On December 8, 2000, at the National Museum of the United States Air Force, the airman's father, William F. Pitsenbarger, and his wife, Alice, accepted the Medal of Honor from Secretary of the Air Force Whit Peters. During the same ceremony he was also posthumously promoted to the rank of Staff sergeant. The audience included battle survivors, hundreds of pararescue airmen, a congressional representative and the Chief of Staff of the U.S. Air Force.

Pitsenbarger was the 59th Medal of Honor recipient, and sixth enlisted recipient, from the Air Force and its predecessor organizations. Pitsenbarger was the first enlisted recipient of the Air Force Cross medal, receiving the award posthumously in 1966.The United States Navy Container Ship MV A1C William H. Pitsenbarger (T-AK-4638) was christened in his honor, but was decommissioned and returned to its original owner in 2008 with the new name Black Eagle.

In addition several buildings have been named in his honor including William H. Pitsenbarger Dining Hall, Wright-Patterson Air Force Base, Ohio; William H. Pitsenbarger Professional Military Education Center, Beale Air Force Base, California; William H. Pitsenbarger Airman Leadership School, Spangdahlem Air Base, Germany; Pitsenbarger Hall, Randolph Air Force Base, Texas and Pitsenbarger Fitness Center, Sheppard Air Force Base, Texas. His name can be found on Panel 06E Line 102 of the Vietnam Veterans Memorial.

Civilian authorities have also honored his name. The city of Piqua, Ohio, renamed a recreational park (which includes the municipal swimming pool) the "Pitsenbarger Sports Complex." In 2005, the State of Ohio designated State Route 48 as the "U.S.A.F. Pararescue Memorial Parkway." The highway runs near the hometowns of four pararescuemen who died in service to their country. This includes Pitsenbarger; Sgt. Jim Locker of Sidney, Ohio; Master Sgt. William McDaniel II of Greenville, Ohio; and Airman 1st Class James Pleiman of Russia, Ohio. In addition to being designated Main Street through the city of Dayton—where the Wright Brothers designed their airplane—state route 48 also runs along Miami Memorial Park north of Covington, Ohio, where all four are buried.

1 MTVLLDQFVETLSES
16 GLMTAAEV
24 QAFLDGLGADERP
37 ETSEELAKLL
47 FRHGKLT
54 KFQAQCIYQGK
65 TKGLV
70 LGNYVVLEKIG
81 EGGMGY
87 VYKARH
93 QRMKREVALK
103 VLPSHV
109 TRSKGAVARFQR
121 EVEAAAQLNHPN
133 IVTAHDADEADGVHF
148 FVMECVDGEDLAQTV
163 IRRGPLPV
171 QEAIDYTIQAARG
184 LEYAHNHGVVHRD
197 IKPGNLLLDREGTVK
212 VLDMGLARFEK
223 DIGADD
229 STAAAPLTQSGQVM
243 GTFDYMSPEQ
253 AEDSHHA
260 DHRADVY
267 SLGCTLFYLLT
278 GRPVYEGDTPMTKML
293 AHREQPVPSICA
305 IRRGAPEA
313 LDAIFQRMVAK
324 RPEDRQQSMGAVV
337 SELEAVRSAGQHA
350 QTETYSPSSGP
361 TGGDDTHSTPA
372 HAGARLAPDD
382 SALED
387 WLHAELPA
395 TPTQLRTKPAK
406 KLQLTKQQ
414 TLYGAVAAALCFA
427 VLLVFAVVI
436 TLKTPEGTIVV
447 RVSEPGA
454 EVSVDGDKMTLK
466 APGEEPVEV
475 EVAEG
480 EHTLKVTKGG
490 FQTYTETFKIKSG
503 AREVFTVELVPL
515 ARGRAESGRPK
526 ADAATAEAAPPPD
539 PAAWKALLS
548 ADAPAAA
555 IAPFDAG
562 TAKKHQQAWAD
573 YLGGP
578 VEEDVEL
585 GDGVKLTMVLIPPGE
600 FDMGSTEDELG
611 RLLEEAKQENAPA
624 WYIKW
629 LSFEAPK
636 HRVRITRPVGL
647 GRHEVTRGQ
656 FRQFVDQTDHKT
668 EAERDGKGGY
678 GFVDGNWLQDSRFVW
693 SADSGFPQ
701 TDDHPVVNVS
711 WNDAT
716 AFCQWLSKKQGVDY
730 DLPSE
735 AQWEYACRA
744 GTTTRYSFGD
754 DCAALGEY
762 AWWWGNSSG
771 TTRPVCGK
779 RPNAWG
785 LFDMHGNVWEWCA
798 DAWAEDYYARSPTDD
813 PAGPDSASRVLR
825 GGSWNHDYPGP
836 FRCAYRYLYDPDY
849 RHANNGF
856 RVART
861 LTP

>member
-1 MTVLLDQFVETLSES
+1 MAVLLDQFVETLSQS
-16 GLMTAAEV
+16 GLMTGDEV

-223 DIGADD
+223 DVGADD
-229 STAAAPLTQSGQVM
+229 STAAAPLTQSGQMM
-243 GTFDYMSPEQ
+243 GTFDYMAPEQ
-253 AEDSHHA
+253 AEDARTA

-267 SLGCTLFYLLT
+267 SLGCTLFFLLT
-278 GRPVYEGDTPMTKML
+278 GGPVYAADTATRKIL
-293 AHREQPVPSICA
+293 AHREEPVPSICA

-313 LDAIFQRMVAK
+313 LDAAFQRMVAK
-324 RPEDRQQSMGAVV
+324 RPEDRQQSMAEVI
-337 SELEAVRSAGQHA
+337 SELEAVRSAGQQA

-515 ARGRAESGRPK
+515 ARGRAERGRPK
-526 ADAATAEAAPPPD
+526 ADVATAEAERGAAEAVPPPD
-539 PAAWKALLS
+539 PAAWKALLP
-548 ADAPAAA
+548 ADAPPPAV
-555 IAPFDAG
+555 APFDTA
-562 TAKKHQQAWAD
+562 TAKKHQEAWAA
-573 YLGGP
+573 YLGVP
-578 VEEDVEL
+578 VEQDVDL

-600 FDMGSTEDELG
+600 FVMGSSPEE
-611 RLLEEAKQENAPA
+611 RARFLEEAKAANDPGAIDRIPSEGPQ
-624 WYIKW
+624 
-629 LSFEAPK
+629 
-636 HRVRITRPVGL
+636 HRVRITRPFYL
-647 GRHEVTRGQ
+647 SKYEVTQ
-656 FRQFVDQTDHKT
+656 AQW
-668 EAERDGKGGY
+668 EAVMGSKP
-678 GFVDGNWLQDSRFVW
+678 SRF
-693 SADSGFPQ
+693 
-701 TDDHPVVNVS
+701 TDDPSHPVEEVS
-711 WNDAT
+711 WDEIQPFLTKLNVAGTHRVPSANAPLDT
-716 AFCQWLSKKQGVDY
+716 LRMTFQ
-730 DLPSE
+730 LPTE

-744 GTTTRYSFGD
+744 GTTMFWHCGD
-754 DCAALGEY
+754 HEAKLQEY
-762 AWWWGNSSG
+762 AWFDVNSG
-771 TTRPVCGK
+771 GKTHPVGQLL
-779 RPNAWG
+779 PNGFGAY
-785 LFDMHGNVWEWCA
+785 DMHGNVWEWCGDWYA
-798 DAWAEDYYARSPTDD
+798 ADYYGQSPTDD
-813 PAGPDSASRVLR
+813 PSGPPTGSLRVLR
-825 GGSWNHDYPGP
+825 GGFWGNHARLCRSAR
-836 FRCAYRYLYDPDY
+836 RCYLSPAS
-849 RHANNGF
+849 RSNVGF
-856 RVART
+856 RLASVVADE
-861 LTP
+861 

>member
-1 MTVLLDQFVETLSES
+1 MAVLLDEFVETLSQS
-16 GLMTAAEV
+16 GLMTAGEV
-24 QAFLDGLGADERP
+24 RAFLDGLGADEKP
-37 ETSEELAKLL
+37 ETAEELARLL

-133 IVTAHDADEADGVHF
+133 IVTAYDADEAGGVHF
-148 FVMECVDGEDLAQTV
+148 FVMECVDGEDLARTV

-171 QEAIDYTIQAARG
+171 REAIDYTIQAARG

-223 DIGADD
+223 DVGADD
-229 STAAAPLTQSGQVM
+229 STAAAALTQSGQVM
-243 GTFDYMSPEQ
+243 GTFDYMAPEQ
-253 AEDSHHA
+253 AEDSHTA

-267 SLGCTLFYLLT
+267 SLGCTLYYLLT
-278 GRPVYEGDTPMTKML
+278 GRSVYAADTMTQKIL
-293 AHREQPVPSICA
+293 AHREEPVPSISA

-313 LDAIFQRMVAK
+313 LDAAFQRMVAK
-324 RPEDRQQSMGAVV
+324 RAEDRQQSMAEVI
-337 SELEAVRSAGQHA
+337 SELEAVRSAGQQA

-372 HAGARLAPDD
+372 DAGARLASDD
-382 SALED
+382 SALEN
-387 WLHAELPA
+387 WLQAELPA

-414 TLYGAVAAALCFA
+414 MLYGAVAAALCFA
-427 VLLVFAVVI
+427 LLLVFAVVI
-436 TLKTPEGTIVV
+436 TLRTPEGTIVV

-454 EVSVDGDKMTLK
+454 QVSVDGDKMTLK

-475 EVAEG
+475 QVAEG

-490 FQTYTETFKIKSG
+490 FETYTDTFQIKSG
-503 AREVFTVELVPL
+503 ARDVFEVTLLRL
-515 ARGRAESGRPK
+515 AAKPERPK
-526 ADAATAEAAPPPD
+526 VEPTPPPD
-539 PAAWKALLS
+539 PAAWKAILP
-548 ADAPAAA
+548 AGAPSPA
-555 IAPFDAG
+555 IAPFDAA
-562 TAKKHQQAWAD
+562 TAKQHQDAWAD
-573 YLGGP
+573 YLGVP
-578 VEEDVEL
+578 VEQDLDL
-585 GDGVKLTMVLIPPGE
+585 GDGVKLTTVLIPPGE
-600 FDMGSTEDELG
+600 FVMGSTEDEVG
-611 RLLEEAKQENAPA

Edison Community College in Piqua, Ohio, awards the Pitsenbarger Scholarship to two full-time students per year who can show financial need. The drill team of the AFJROTC unit at Martinsburg High School, Martinsburg WV is known as the Pitsenbarger Rifles. The Community College of the Air Force (CCAF) awards a $500 Pitsenbarger Scholarship to the top 5% of each graduating class that is currently enrolled in a Bachelor’s program and submits a competitive award nomination package.

In 2019 shortly before Veteran's Day, a motion picture, The Last Full Measure was

released which highlights Pitsenbarger's combat exploits and chronicles the upgrade to the MOH. The Last Full Measure is a 2019 American war drama film written and directed by Todd Robinson and distributed by Roadside Attractions. The story follows the efforts of Pentagon staffer Scott Huffman and many veterans to see the Medal of Honor awarded to William H. Pitsenbarger, a United States Air Force Pararescueman who flew in helicopter rescue missions during the Vietnam War to aid downed soldiers and pilots. The film stars Sebastian Stan, Christopher Plummer, William Hurt, Ed Harris, Samuel L. Jackson, Jeremy Irvine and Peter Fonda, in his final, posthumous film role. the film premiered at a special screening for veterans in Westhampton Beach, New York. It was released worldwide on January 24, 2020, and grossed $3 million against a $20 million budget. The film's title is taken from Abraham Lincoln's Gettysburg Address, where Lincoln honored the fallen, saying that they "gave the last full measure of devotion."